Sunday, October 11, 2009

Food Labeling: Grocers Further Confuse the Chaotic Nutrition Info on Packaged Foods


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A handful of new programs have appeared on the labels of the food industry's bigger conglomerates, attempting to single out healthy foods. Are they marketing major nutritional assets of the foods or trying to inflate the perceived value of the smaller, healthy ingredients? You decide:

Labels that can already be found on most packaged foods include:
  • Nutrition facts box
  • Ingredients list (in descending order by volume)
  • American Heart Association's Check mark (indicating higher fiber and whole grain content)
  • At least 5 major food companies use their own healthy choice icons, further confusing consumers (notably Kraft, PepsiCo, Kellog's, General Mills, Unilever)
  • Questionable labels on many convenience and junk foods tout the benefits of minimal healthy components to help sell such sugar, fat or salt-laden foods to parents of clamboring children.
The newest programs, such as Nutrition IQ, NuVal ratings and Smart Choice ratings are each based on different criteria and may exclude snacks, desserts and condiments. As a result, one system may give a food a low rating, while it receives a much higher rank from another system.

One example is Kellog's Frosted Flakes cereal, which receives low scores by two rating systems and yet qualified as a "Smart Choice" by the American Dietetic Association. Go figure how Tony the Tiger was able to get nutritional kudos.

Given all this confusion, how is a smart shopper supposed to sort through all the propaganda? Start by asking yourself three important questions:
  1. Is it real or artificial?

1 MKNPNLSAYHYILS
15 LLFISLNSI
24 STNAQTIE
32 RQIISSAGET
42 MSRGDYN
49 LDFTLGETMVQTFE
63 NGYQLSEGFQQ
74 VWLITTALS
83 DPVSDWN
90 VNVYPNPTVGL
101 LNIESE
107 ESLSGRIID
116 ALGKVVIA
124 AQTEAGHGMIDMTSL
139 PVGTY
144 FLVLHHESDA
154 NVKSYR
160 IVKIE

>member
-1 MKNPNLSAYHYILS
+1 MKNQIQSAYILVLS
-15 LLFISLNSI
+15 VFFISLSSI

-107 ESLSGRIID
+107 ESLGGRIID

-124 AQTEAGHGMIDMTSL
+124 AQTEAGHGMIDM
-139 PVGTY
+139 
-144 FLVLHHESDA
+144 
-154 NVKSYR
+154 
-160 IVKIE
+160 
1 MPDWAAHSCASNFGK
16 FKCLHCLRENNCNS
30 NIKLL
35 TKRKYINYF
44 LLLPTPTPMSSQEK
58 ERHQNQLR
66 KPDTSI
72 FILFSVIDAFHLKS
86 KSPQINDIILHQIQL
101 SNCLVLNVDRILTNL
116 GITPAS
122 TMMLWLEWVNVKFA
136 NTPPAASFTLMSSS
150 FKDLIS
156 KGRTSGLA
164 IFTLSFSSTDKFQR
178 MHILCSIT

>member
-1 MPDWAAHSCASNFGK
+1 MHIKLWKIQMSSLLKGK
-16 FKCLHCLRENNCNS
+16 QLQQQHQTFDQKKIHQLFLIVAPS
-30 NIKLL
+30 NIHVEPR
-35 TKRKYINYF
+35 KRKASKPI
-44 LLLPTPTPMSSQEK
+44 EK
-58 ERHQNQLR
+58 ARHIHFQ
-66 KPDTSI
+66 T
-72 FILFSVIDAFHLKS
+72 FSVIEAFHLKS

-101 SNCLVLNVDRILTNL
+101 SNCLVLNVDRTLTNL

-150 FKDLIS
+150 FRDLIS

2. What chemicals, preservatives, food coloring, herbicides, and artificial ingredients are present?
  3. Is it a fresh, unprocessed food? (No ingredient label usually equals fresh and unprocessed. An example would be a vegetable)
Remember, processed foods lose much of their natural nutritional value. If optimum health is your goal, try to purchase most of your foods from the outside edges of the supermarket: produce, dairy, meat, fish, poultry, bread (better yet, make your own). It's also good to own and use a guide to food additives--something like the one I've highlighted below. You can purchase it by clicking through here, right to Amazon. I do try to make healthy living easier for you.

Of course, you'll need staples from the interior of the store. Think "The Basics" and check my posts at Saving Money on Organic Meals and Saving with CSAs, Coops and Buying Clubs, for ways to save on your food budget.

Check back for an upcoming post on grocery staples. I'll evaluate my list of staples: fresh vs. processed and we'll see how it stacks up.

Sources: FDA, NYU, Orlando Sentinel

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